The lightweight, rapidly deployable Portable Radome protects VSAT and transportable antennas from rain, snow, ice, wind, sand, debris and heat. The unit helps make satellite networks more survivable and deployable into extreme or harsh environments, including windstorms, sandstorms, dust storms, blizzards, hail, torrential rains and burning heat and sun.
The Walton Portable Radome (available for C-, Ku-, X-, or Ka-Band) also enables operators to gain significant cost saving versus conventional radomes for military networks.
Radome sizes range from 1.5 to 9.1 meters in diameter and from 1 meter to 7.6 meters in height. They can protect parabolic antenna reflectors in a variety of sizes.
Operational in an 85 miles per hour (136 kph.) constant wind load, the self-supporting structure requires no continuous power, unlike Inflatable SATCOM Antennas (ISA) antenna covers. Unlike Inflatable systems, the Portable Radome is self-supporting. It is quickly assembled without tools in less than an hour, unlike conventional radomes, which can require two days and a crane to install, depending on specifications.
The small flyaway lightweight (2.13x1.68 meter / 44.45 kg.) model is airline baggage checkable, and yet, for all these benefits, it can also support permanent site requirements.
The Walton Portable Radome offers cost savings and other advantages compared to traditional radomes. The Radomes is designed to protect satellite Earth station antennas from damaging and signal-busting weather effects and can also protect from ice and snow, battle the effects of rainwater accumulation as well as heavy winds. In the burning desert sun, the Portable Radome can keep antenna reflectors and outdoor electronics equipment cool, thereby preventing damage.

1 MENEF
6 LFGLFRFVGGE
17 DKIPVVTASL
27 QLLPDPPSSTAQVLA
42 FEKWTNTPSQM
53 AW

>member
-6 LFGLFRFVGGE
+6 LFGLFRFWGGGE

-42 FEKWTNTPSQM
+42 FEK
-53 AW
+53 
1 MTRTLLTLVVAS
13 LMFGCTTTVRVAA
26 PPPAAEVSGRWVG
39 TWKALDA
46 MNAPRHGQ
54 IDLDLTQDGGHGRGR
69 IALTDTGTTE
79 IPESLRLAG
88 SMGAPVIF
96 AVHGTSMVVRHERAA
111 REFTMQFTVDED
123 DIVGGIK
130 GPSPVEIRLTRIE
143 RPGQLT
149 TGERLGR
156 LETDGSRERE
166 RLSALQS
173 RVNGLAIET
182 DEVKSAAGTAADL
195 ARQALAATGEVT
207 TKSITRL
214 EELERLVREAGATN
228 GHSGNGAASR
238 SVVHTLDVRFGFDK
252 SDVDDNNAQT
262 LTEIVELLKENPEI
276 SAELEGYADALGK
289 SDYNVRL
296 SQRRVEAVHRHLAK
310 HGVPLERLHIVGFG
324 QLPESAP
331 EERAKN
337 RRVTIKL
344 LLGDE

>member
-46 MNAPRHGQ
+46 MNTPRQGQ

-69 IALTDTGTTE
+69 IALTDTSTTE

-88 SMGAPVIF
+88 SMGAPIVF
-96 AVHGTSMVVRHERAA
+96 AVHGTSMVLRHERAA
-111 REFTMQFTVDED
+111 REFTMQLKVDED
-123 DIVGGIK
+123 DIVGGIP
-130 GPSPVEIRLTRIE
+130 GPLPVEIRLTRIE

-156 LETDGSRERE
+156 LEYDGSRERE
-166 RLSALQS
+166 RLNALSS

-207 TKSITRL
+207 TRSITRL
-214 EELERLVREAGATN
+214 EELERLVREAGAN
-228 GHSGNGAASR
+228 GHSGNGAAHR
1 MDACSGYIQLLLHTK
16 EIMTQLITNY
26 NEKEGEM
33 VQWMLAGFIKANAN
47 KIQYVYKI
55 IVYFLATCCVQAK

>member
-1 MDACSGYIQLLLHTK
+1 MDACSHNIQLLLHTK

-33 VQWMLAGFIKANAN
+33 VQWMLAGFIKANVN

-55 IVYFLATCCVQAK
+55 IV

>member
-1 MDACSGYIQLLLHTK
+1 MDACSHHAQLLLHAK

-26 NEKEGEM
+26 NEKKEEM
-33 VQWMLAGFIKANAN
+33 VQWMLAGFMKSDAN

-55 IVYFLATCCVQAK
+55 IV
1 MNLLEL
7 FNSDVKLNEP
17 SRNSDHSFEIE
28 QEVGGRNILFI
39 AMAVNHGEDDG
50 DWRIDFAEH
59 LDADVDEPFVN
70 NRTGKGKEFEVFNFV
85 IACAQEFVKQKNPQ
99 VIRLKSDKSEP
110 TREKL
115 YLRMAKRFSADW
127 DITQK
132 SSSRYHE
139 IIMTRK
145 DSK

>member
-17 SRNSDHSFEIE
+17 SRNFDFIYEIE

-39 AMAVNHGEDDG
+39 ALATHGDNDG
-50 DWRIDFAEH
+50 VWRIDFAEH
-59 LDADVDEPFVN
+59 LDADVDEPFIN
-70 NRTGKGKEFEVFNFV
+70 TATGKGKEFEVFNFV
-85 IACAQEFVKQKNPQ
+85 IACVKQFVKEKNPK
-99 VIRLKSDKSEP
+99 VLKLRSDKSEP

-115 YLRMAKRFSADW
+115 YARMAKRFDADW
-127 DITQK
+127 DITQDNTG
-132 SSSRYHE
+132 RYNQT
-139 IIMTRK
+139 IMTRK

The Walton Portable Radome employs rugged, RF-passing, hydrophobic antenna cover materials and materials similar to those used in Walton De-Ice’s field proven Snow Shield and Ice Quake systems deployed around the globe to protect Earth stations. For example, field testing performed by performed by the ACTIA Telecom Group in France has shown a minimal G/T decrease of only 0.31 dB at 20 GHz when the
Portable Radome covers a .98-meter Skyware Global Ka Band terminal type used by the French Ministry of Defense.
Keep Cool, Stay Warm
In extremely hot environments, an efficient Air Conditioning Unit can be added in order to cool temperatures underneath the radome — and prevent over-heating damage to equipment under the dome.
For snowy and icy environments, various Walton Electric Heater configurations to perform De-Icing functions for the Portable Radome. Automatic de-icing also conserves energy. Other functions that can be remotely controlled and monitored include snow detection and precipitation sensing.
Sets up Quickly
Operators can quickly assemble this lightweight, rapidly deployable radome and no tools are necessary. The radome assembles in less than an hour. For some remote sites, crane installation is simply not an option. For many remote and deployed sites, installation with a crane is cost-prohibitive.